Skip to comments.Dig Under Manezh Yields Suprises
Posted on 06/02/2004 1:59:17 PM PDT by blam
Wednesday, June 2, 2004.
Dig Under Manezh Yields Surprises
By Kevin O'Flynn
Alexander Veksler showing a rare sword from the 13th or 14th century that was dug up from beneath the Manezh hall.
She was a fashionable young woman of her time. Wealthy and sophisticated, with a bracelet on one arm and rings, she was buried close to the Kremlin -- where she lay entombed for about 850 years.
The young woman is among 40 human remains, a centuries-old sword, a rare Peter the Great coin and hundreds of other artifacts unearthed recently beneath the Central Manezh Exhibition Hall.
The opportunity to dig under the prime site so close to the Kremlin was a dream come true for the Moscow archaeological world. Permission came after the 19th-century building was gutted in a blaze on March 14 and, with City Hall promising to restore it by September, speed was essential. Practically every archaeologist in the city took part in the dig, with three shifts running 24 hours a day at the site in March and April.
In that short time, archaeologists came up with more than 2,100 objects of historical interest, the city's chief archaeologist, Alexander Veksler, said Friday at a news conference, where he showed off some of the finds. The objects are to be put on display during City Day celebrations in September.
Veksler recalled that one historian -- who he called well known but did not identify -- scorned their chances of finding anything valuable before digging began, saying it was all swampland underneath the building.
He couldn't have been more wrong.
Archaeologists chose 10 separate spots for their work under the Manezh after deeming that digging in much of the area would be useless because any artifacts had long been destroyed by the earlier construction of metro tunnels and storage cellars under the hall.
Digging as deeply as 7 1/2 meters below the ground, archaeologists unearthed different layers of cultural residue from centuries past -- residue that is changing historians' views about what was at the site before the Manezh. Rather than a swamp, there was actually a road going from Tverskoi Square to the Kutafya Tower of the Kremlin, Veksler said. The finding of numerous pottery pieces indicates that houses were built along the road.
One of the first finds was a 2 ruble gold coin from the time of Peter the Great -- a very rare find, as very few of the coins were minted, Veksler said.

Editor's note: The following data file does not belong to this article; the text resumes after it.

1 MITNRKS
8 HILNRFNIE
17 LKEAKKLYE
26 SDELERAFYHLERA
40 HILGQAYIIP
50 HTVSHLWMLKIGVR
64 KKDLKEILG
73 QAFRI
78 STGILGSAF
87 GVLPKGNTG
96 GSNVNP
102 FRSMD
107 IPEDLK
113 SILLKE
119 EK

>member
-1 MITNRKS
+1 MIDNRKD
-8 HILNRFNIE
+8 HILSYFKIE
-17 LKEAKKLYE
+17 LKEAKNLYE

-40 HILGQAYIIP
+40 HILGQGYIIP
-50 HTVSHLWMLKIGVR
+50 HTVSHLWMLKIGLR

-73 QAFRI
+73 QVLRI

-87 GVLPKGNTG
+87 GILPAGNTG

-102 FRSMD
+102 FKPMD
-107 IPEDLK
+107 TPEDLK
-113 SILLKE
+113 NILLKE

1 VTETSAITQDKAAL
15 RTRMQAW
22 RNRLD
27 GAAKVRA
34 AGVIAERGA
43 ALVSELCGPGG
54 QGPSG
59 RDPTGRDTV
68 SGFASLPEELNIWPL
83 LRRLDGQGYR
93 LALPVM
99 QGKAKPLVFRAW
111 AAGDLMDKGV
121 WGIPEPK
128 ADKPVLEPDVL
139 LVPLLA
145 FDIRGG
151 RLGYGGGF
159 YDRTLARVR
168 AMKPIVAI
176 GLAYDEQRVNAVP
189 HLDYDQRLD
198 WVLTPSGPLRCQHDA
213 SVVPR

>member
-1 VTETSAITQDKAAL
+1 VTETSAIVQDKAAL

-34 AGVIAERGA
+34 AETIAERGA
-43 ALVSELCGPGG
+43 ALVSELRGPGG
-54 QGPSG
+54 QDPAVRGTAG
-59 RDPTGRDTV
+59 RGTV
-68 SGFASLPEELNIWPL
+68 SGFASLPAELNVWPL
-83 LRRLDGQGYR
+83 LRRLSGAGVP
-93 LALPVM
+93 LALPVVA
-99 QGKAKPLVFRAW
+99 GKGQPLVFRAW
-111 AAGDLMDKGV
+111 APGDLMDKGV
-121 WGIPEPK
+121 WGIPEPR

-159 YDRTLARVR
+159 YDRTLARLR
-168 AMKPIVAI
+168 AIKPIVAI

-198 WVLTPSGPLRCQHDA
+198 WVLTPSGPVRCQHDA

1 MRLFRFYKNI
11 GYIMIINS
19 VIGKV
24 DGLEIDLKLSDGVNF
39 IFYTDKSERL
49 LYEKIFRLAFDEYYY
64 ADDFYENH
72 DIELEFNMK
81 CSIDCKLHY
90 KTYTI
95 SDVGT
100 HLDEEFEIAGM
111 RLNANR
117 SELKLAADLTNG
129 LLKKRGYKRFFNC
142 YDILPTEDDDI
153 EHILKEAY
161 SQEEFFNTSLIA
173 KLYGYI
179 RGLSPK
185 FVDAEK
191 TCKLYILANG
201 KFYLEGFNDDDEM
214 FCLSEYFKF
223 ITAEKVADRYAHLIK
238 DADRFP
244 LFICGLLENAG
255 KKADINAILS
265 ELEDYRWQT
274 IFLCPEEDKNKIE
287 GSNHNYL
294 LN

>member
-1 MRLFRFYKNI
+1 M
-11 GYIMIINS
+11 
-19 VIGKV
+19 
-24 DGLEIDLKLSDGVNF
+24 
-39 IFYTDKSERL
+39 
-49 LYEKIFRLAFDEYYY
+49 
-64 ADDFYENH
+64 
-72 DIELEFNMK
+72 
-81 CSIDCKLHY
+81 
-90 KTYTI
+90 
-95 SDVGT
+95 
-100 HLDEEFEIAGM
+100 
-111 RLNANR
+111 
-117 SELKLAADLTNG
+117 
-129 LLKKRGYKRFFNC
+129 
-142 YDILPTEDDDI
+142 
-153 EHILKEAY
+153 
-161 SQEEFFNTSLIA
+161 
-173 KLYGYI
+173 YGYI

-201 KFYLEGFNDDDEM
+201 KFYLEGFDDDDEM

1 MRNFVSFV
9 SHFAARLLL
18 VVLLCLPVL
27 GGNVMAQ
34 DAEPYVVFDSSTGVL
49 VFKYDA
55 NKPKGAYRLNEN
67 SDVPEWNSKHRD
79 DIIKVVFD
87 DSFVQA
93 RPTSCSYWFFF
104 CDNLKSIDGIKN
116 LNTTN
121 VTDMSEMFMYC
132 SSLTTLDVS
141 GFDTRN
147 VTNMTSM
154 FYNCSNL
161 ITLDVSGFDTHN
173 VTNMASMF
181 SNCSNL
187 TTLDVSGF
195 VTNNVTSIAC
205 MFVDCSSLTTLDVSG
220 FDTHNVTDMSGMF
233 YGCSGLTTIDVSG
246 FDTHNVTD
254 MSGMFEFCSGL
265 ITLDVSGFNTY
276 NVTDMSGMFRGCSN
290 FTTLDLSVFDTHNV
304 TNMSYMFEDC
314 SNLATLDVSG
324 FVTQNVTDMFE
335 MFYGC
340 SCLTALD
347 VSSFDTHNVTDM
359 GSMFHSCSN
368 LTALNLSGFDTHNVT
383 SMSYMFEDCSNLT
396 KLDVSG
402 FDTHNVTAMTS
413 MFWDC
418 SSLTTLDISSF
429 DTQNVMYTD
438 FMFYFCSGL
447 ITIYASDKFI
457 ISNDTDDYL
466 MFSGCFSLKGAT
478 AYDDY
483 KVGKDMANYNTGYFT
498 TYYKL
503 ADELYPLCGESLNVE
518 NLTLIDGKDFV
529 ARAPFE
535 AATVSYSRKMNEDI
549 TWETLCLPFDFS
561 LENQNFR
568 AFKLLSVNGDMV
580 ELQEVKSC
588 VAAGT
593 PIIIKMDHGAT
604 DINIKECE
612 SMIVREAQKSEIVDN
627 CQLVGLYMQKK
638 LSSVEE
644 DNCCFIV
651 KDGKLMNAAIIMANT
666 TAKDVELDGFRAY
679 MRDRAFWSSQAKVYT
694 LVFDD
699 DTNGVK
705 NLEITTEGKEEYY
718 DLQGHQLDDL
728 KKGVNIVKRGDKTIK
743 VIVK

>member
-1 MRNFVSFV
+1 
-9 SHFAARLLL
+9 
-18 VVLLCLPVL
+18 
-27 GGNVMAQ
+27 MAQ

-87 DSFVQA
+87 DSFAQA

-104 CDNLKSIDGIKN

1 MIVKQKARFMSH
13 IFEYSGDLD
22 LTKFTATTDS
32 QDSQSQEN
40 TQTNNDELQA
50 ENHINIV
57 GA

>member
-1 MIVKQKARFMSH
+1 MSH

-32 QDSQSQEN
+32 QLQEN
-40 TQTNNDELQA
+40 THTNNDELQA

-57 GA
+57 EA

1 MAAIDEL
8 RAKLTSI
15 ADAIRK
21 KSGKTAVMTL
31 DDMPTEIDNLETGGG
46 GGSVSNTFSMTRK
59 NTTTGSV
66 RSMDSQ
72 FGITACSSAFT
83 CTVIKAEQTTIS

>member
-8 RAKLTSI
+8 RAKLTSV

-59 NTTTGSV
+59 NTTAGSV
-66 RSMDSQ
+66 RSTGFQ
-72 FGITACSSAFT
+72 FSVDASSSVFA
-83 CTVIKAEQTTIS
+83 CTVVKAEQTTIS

A more valuable discovery was a long, thin sword from the late 13th or early 14th century, when Russia was still under the sway of Mongol leader Tokhtamysh.
"Such a beautifully preserved sword has never been found in the capital," Veksler said, adding that the sword was probably hidden during the Mongol invasion and then forgotten.
"Images of such swords are abundant in manuscripts," Veksel said, but few have been found.
But the most exciting find was the graveyard of a previously unknown church, he said. More than 40 skeletons were found in the cemetery, close to the Kutafya Tower and dating to the 12th or 13th century. The church has yet to be found but, with the restoration of the Manezh up in the air, digging will continue in the summer.
Veksel said archaeologists are especially intrigued by one of the skeletons -- a young woman who was "a contemporary of Yury Dolgoruky," the prince who according to legend founded Moscow in 1147.
The jewelry on her hands show that the graveyard was reserved for the wealthy of that time, he said.
A petite young female journalist asked Veksler what the woman had looked like. He smiled and said, "Just like you."
'Stadium', or 'indoor arena' of some sort, but an older word. A modern Russian would much more likely say 'sportshall'.
I've had a couple of years + [at trhe college level] of Russian, but quite some time back. The word was unknown to me, but I know that there is always a problem in transliteration when you're dealing with different alphabets.
A thank you ping.